“Not everything that can be counted counts, and not everything that counts can be counted.” – Albert Einstein
This is a useful quote from one the great minds of our age, but if Einstein were to work in digital marketing and asked to come up with precise measures to quantify digital success for a business, I think he would define those metrics in a rational way where ‘less is more’ and ensure they truly answer those key business questions over time. For many businesses, the delivery of digital now forms a critical component of their marketing suite, presenting so many fantastic ways of reaching new audiences and markets. However large or small the opportunity, and the extent of the brand’s digital assets and footprint, translating what this means in terms of business value, can be a challenge for some, particularly articulating what measurable success really means.
The gut feel is to ‘measure everything’. Fine if you have “x” amount of time to wade through the data and try to crystallise “y” amount of insight, but marketers are busy people. Now pause for a minute and critically think about your digital proposition – what do I want to achieve and by when and how will I achieve it? Answering these simple questions and qualifying them with key stakeholders can shed light to a lot of the unknowns – it is also the building blocks towards defining (or refining) what success means to you as a digital business. That way you are in control of what is important and not so important in terms of performance metrics – your KPIs. Companies can sometimes get carried away developing their KPIs, happily producing long lists but with little rationale or context of the metric and where the data comes from. Some of the confusion may also lie with the mass of information that can be potentially measured and captured across the digital platforms, but may also point to the operational measures that traditionally prevailed in many businesses before the digital revolution.
Considering Einstein’s quote, we begin a process of elimination once you focus on the objectives defined by the business and start aligning them to your digital goals. The challenge here is to count the things that are important and make sure you can get hold of those numbers accurately and timely.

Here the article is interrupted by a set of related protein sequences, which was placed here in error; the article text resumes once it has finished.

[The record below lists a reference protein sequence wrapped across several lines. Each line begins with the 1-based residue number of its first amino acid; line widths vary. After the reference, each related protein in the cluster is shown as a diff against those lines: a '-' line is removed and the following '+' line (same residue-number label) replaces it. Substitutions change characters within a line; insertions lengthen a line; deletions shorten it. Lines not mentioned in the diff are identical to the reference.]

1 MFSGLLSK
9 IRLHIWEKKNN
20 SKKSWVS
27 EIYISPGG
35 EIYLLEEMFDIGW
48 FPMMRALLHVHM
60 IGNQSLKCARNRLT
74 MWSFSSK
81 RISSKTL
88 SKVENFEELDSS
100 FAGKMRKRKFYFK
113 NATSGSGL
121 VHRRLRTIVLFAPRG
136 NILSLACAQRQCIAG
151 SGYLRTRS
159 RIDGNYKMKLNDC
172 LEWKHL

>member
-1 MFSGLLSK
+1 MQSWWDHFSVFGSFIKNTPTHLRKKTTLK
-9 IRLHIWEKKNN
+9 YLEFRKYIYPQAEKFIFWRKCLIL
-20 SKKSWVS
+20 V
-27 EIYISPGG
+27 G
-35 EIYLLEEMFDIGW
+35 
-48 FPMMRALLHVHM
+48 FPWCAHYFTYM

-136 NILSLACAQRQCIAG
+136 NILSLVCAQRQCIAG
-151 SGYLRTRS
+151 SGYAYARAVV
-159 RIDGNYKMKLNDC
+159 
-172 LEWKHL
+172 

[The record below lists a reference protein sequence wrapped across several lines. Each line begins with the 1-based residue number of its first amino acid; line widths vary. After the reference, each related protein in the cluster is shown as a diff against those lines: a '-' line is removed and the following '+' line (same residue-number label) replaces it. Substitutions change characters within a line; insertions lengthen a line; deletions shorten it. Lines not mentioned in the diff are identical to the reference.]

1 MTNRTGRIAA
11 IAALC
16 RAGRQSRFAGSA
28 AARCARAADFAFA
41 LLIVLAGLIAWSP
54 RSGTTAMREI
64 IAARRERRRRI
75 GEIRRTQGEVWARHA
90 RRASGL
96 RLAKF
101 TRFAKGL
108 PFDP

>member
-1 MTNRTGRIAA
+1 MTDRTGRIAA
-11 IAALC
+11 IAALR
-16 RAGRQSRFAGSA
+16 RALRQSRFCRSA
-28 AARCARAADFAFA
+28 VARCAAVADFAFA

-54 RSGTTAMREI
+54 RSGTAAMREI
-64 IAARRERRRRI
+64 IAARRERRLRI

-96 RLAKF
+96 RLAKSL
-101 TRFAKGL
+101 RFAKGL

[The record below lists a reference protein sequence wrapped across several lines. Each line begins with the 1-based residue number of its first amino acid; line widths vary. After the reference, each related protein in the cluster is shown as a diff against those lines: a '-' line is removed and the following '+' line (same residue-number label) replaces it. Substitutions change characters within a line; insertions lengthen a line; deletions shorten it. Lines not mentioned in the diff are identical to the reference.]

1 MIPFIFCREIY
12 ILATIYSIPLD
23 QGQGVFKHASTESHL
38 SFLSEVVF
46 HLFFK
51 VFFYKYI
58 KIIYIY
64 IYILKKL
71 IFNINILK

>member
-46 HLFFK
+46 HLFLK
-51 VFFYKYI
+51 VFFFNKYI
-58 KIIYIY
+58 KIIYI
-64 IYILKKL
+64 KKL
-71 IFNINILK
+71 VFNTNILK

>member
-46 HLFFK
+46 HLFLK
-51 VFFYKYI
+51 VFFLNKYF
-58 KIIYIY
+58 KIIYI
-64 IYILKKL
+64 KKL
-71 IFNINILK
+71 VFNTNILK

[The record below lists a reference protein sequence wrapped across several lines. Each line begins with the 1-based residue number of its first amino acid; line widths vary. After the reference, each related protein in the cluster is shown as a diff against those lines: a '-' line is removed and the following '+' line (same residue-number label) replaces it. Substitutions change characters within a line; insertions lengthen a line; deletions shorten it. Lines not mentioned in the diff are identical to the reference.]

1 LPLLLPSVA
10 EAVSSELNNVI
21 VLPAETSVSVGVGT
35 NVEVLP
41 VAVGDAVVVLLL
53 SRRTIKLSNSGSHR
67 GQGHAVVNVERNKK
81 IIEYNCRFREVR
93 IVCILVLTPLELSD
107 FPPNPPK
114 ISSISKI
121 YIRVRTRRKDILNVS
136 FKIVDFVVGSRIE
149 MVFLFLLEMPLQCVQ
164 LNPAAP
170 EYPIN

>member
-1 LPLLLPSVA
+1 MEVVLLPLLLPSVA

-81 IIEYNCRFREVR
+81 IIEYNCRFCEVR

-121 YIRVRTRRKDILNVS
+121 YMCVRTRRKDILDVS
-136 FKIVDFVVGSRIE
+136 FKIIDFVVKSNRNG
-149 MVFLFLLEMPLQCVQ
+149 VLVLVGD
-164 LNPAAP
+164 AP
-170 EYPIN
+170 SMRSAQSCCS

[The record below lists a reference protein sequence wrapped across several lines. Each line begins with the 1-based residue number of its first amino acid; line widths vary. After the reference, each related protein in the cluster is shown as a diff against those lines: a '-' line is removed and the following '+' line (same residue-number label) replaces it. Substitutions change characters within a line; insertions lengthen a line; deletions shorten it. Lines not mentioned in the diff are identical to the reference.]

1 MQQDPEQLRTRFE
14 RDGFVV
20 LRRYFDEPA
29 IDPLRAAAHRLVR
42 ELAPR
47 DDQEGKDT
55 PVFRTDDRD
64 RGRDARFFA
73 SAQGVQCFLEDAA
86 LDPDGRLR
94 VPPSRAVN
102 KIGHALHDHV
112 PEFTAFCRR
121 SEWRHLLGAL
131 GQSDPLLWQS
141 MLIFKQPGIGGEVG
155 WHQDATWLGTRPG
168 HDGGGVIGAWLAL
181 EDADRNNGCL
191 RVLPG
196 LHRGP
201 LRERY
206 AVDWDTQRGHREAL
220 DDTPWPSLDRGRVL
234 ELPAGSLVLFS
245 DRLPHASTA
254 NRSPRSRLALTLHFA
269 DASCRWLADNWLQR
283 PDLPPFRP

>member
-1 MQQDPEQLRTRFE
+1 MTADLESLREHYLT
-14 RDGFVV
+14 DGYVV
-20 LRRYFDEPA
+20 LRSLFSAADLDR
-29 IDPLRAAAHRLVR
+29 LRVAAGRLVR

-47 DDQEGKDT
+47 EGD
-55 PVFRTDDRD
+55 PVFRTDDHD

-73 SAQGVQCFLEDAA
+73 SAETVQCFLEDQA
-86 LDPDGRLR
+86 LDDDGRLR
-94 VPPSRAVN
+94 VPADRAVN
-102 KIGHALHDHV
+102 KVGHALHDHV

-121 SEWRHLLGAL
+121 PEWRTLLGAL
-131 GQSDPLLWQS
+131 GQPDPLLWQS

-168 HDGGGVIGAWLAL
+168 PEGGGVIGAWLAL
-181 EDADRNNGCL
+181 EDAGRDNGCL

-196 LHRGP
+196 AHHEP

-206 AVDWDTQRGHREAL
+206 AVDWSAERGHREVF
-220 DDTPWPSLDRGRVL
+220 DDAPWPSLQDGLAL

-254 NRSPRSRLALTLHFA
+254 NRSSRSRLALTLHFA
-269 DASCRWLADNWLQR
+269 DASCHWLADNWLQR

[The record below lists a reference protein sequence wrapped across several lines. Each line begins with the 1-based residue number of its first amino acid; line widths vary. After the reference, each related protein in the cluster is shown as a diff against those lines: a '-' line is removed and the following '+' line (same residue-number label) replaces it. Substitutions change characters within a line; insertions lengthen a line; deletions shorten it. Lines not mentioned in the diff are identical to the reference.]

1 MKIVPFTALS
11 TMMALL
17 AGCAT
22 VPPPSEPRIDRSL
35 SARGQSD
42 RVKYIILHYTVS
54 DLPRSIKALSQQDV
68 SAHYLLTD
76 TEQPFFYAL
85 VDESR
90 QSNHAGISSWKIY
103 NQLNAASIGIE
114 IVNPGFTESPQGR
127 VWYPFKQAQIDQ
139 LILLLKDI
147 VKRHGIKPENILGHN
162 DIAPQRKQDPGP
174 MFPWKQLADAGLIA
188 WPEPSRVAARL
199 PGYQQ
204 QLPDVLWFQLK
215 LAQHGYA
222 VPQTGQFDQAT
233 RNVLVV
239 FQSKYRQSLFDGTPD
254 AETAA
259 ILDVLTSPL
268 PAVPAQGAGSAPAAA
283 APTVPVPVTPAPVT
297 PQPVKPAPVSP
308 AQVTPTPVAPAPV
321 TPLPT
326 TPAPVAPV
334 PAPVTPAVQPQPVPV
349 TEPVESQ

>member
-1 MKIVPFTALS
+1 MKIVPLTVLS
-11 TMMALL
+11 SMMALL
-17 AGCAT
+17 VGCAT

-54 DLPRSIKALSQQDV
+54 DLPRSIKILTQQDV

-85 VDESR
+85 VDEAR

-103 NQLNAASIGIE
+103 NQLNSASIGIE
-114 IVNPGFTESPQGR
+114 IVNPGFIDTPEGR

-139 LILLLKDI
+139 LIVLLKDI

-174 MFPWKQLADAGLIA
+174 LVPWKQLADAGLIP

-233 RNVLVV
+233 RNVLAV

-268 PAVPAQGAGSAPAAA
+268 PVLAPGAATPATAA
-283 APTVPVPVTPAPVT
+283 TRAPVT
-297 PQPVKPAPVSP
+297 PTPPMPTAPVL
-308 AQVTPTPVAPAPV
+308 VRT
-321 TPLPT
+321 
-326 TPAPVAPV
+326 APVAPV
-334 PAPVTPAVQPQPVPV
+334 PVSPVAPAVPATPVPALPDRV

Let’s start with measures that are business critical, your ‘hard’ or ‘primary’ KPIs that should be closely monitored because they have a direct impact to your business, e.g. # Sales; % Lead Conversions, etc. Around 5-10 hard KPIs is usually sufficient to report, but it may range depending on your business priorities. Whilst some businesses determine success at the bottom-line, i.e. the volume of sales generated, another softer aspect of measuring digital activity is focusing on user or content engagement, e.g. % Content consumption rates; # Page views, etc. These are the ‘soft’ or ‘secondary’ KPIs where they indirectly influence your hard metricsover time.
For example, if more users are engaging with your content, then this is a positive indication that users are interested (about your proposition) and may want to take action (on your digital property) in the near future.Don’t ignore all your softer metrics as some are key in generating tactical insights to inform your optimisation strategies.
In summary, when you next think about digital success for your business, pretend to be Einstein for a day because less is always more when you are thinking about measurement.